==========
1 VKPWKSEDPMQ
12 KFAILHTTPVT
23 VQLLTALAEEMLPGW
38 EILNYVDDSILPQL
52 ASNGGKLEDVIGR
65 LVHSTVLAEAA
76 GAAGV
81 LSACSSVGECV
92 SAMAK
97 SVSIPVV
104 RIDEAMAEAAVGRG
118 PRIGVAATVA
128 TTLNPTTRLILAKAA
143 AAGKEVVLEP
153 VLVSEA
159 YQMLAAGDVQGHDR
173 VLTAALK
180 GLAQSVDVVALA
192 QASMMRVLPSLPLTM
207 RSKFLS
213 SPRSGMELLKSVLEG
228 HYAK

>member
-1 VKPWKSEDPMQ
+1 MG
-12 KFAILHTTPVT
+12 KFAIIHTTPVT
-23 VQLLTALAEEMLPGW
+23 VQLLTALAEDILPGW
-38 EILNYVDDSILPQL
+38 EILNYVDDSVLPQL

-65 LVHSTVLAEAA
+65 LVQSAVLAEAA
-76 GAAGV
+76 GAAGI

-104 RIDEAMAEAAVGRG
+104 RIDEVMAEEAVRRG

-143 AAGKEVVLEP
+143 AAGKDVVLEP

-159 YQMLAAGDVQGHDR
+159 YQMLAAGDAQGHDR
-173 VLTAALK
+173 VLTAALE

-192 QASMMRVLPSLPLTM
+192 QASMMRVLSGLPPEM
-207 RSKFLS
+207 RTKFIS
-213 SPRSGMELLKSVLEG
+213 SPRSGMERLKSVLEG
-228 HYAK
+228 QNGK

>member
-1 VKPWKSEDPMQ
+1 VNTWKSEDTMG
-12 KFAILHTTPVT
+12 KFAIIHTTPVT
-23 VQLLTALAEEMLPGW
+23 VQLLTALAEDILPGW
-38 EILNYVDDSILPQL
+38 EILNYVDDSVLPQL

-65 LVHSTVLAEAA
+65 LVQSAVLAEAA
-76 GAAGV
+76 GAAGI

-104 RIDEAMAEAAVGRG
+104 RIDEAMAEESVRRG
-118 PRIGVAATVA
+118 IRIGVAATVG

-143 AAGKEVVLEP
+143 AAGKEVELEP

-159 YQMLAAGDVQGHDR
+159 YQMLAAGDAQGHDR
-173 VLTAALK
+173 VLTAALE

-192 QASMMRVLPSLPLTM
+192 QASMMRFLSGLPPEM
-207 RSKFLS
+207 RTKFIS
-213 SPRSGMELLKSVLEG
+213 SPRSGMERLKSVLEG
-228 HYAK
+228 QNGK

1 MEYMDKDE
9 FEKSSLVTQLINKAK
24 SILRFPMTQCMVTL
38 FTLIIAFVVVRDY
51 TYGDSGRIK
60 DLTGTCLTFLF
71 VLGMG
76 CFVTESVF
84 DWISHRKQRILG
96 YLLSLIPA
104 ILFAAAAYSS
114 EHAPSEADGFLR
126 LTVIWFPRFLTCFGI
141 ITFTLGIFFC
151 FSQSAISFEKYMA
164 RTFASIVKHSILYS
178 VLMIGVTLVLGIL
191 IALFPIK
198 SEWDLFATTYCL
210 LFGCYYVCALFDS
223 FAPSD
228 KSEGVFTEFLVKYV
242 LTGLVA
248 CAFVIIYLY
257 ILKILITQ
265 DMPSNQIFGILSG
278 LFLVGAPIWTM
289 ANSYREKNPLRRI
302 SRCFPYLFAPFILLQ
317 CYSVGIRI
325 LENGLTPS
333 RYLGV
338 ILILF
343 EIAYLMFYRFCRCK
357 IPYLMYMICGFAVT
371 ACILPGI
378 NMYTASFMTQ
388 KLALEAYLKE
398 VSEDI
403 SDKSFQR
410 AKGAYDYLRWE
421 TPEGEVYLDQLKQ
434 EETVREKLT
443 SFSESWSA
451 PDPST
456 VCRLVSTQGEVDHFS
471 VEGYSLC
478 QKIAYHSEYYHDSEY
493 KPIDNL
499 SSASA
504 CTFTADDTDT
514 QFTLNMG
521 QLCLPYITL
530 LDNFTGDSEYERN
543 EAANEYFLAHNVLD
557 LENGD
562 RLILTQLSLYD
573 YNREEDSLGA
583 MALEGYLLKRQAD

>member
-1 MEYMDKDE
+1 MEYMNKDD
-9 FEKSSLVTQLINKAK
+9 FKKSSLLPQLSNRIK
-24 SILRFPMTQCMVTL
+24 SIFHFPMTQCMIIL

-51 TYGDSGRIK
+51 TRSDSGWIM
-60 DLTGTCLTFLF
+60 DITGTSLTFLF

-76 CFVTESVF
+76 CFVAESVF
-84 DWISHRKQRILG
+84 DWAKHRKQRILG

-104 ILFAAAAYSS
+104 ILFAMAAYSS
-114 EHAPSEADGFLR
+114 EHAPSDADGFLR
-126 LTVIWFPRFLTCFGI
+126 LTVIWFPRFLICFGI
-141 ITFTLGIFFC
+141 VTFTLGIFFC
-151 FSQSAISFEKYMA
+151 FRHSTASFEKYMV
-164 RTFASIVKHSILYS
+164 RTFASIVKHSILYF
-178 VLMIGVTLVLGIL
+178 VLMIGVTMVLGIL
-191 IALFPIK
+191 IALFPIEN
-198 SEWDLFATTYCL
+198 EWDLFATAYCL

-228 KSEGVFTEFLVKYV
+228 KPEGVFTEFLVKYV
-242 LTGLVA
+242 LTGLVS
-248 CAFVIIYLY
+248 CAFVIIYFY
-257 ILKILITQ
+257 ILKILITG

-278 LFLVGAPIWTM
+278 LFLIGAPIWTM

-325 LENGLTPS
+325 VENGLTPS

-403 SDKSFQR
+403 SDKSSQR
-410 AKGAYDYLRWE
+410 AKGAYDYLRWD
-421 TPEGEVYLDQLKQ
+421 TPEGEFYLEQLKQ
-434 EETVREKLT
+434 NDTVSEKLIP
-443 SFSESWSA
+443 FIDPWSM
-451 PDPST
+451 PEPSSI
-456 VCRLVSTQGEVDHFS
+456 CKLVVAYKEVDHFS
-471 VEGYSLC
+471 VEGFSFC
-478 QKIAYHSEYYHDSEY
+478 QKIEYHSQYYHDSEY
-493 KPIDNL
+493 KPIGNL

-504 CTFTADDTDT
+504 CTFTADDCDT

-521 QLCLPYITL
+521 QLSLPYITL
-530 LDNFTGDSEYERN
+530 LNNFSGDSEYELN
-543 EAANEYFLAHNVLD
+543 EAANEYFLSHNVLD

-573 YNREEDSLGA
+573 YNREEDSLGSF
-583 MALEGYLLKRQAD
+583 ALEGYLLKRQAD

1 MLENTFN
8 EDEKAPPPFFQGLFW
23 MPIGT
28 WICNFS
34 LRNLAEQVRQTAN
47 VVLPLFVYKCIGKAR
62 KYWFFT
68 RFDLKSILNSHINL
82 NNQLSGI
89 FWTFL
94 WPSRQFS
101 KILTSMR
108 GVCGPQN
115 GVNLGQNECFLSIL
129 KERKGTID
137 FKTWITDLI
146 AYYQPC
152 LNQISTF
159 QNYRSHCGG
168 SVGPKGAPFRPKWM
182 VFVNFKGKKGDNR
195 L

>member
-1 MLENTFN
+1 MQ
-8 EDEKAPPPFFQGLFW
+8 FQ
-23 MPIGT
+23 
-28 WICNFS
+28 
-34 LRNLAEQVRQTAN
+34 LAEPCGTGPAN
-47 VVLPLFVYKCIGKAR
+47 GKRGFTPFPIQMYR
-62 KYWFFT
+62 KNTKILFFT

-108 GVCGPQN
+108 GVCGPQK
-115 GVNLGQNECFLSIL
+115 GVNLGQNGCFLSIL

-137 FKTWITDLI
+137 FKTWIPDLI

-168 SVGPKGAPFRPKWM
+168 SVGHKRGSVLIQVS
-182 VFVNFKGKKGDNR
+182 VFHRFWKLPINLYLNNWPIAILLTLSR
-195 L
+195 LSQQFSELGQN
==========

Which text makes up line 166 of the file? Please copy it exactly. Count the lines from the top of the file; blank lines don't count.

+151 FRHSTASFEKYMV